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How to travel with your pet (the EU/UK edition)

Hoping to travel aboard with your furry friend? Well, you’ve come to the right place.

Understanding your rights around travelling with a pet can be confusing. Particularly because the rules can vary from country to country. Brexit has also made the situation more complicated if you’re planning to travel to or from Great Britain.

But we’ve got you covered. Read on to find out how to travel with your pet to and from the EU and UK.

Travelling from Great Britain to the EU

If you are travelling from Great Britain to the EU with your pet, you must make sure that he or she is microchipped. They also require a valid rabies vaccination, animal health certificate (AHC) (scroll down for more details on AHCs) and a tapeworm treatment if travelling to Finland, Ireland, Northern Ireland, Norway or Malta.

These rules also apply to assistance dogs. For extra reassurance, you should check the rules of the country you’re travelling to before travelling. Some countries may have additional requirements.

Travelling from the EU to Great Britain

If you’re travelling to Great Britain from the EU, you must make sure that your dog or cat is microchipped. Your pet must also have a pet passport or health certificate and proof of rabies vaccination. Dogs are usually required to have a tapeworm treatment, too.

Your pet must arrive in Great Britain within 5 days of your arrival and you must use an approved route. Failure to follow these rules could result in a 4-month quarantine requirement on arrival. You may also be refused entry and subject to fees and charges.

Always check that the company you’re travelling with will accept your pet for travel and if there are any limits on the number of pets travelling. It’s also worth checking whether they require proof that your pet is fit and healthy to travel. This could be via a pet passport or a confirmation letter from your vet. 

What are pet passports?

Pet passports are legal documents containing important details about your pet. They include the pet’s name, date of birth, registered microchip number and vaccination record. Pet passports also include a description of the pet and the owner’s contact details. 

Pet passports issued in an EU country or Northern Ireland are valid for travel in the EU and Great Britain. However, pet passports are no longer issued in Great Britain as a result of Brexit. If you already have a pet passport that was issued in Great Britain prior to Brexit, it is no longer valid. Travelling from Great Britain to an EU country or Northern Ireland now requires an animal health certificate.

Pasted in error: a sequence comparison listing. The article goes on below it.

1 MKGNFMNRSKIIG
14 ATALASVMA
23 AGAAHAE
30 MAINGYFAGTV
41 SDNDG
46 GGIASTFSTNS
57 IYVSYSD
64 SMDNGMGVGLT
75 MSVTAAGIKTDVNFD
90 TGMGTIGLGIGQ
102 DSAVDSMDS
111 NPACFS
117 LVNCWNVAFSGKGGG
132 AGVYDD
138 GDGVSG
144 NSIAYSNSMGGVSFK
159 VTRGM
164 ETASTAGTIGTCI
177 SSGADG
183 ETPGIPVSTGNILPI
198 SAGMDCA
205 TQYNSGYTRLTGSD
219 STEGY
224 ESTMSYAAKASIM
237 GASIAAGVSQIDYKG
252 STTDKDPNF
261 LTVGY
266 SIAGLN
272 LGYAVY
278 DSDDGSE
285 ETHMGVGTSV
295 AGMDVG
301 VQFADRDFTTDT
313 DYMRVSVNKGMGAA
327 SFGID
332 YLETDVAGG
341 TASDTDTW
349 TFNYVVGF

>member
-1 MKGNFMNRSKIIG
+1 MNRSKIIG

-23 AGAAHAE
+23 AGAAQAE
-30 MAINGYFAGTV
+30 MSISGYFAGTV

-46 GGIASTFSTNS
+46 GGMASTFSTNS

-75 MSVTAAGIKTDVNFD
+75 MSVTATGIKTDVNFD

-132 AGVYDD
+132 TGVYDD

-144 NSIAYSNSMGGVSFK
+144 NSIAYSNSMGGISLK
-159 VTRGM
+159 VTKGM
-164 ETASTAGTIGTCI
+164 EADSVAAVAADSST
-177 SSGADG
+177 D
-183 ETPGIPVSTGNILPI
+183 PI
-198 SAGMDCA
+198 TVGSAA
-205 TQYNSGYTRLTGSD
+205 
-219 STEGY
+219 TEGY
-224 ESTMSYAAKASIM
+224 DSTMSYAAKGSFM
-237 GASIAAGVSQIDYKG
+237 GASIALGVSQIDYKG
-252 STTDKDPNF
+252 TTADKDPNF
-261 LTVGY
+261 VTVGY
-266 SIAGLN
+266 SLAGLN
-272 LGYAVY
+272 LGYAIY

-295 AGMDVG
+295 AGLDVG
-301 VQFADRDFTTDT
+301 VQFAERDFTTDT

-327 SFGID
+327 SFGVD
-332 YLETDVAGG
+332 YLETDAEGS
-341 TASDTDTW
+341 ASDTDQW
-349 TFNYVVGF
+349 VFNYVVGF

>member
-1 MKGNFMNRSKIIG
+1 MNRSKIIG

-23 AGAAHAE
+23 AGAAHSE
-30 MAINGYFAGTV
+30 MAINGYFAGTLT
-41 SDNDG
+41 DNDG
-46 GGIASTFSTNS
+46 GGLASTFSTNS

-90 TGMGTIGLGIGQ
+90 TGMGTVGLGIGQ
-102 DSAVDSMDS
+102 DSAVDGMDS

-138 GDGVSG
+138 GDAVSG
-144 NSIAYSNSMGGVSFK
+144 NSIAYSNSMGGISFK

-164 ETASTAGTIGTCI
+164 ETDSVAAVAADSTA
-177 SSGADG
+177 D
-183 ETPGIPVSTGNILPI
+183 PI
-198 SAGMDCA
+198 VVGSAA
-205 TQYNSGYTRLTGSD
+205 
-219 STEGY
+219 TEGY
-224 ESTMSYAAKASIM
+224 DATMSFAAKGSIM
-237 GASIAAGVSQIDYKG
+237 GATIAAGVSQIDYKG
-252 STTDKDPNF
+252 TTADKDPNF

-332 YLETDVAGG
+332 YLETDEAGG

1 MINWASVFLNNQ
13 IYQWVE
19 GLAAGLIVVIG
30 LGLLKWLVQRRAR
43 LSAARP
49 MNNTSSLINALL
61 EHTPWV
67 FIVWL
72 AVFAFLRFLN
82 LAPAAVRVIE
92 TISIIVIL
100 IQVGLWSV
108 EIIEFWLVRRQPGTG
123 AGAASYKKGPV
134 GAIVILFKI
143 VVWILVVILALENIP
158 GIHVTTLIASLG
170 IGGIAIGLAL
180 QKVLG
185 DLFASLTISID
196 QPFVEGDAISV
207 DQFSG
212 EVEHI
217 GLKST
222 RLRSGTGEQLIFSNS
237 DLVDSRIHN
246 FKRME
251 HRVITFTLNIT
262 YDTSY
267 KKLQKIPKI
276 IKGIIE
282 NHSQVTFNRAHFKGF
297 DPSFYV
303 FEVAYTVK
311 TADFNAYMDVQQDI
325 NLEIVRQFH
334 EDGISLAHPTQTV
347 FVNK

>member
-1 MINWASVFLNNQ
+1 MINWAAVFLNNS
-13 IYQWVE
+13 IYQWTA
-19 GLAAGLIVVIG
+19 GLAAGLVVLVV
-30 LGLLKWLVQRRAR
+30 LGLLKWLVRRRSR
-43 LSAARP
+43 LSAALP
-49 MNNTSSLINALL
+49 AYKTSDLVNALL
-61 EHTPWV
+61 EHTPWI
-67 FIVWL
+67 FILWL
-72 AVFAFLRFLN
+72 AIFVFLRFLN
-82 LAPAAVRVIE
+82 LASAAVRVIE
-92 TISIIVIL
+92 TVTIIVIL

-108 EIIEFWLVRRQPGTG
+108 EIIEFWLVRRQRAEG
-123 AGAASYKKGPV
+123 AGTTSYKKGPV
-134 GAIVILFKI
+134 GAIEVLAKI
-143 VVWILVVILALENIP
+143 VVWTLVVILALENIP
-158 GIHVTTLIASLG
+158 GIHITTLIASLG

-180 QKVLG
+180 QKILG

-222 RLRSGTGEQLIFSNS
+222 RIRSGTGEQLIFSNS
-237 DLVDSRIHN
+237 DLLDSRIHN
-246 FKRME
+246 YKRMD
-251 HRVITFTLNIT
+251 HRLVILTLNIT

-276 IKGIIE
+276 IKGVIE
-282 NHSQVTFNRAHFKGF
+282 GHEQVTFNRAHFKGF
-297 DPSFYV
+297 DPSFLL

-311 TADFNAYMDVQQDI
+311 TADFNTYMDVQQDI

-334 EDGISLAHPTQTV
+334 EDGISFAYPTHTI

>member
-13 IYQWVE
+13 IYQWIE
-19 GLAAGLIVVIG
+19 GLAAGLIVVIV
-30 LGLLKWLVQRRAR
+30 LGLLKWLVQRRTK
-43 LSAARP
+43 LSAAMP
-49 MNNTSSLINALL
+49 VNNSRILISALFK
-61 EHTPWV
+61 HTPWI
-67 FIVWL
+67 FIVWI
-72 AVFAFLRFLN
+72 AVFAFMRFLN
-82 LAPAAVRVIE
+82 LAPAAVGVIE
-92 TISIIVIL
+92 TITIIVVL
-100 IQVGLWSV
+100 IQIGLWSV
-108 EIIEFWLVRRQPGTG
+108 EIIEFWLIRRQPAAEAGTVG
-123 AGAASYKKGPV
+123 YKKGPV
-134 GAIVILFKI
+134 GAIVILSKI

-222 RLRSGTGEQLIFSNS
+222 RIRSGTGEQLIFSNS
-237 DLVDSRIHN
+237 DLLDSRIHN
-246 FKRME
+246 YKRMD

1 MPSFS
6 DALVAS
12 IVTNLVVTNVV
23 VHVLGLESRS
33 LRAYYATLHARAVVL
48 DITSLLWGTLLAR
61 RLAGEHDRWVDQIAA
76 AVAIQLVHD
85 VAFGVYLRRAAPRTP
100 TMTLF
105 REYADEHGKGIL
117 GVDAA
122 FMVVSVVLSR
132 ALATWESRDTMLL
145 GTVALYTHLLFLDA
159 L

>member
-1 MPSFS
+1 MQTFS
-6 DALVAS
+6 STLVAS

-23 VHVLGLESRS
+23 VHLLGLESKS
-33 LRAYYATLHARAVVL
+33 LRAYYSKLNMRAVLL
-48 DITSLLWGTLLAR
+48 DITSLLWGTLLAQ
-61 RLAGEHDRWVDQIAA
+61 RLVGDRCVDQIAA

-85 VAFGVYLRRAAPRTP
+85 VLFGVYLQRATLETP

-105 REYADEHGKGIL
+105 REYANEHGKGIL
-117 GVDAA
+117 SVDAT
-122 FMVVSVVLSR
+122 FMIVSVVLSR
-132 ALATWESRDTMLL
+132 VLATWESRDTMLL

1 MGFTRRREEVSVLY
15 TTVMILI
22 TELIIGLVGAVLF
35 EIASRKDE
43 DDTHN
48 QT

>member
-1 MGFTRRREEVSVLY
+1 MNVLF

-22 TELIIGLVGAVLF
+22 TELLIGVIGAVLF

What is an animal health certificate?

As of 1 January 2021, animal health certificates are required for pet travel from England, Scotland or Wales to an EU Country and Northern Ireland. The document will include proof of pet vaccinations, owner details and the country you’re travelling to. 

Each trip to the EU or Northern Ireland from Great Britain requires a new animal health certificate. They are issued from a licensed veterinarian and cost around £100. You must obtain an animal health certificate no more than 10 days before your date of travel.

Do you need travel insurance for your pet?

Travel insurance is not a legal requirement when travelling with your pet. However, it is highly recommended as it will protect you if something goes wrong while you’re abroad. Not only will it make life easier, but it could save you significant sums of money.

Many big insurance companies offer pet cover at an additional cost. Some policies are limited to travel within certain countries so always check the fine print. 

And remember, always double-check the requirements of the country you’re travelling to and the company you’re travelling with prior to travelling! It’ll save you any hassle and awkwardness when it comes to making your journey.

Safe travels! We hope your pets enjoy their adventures.


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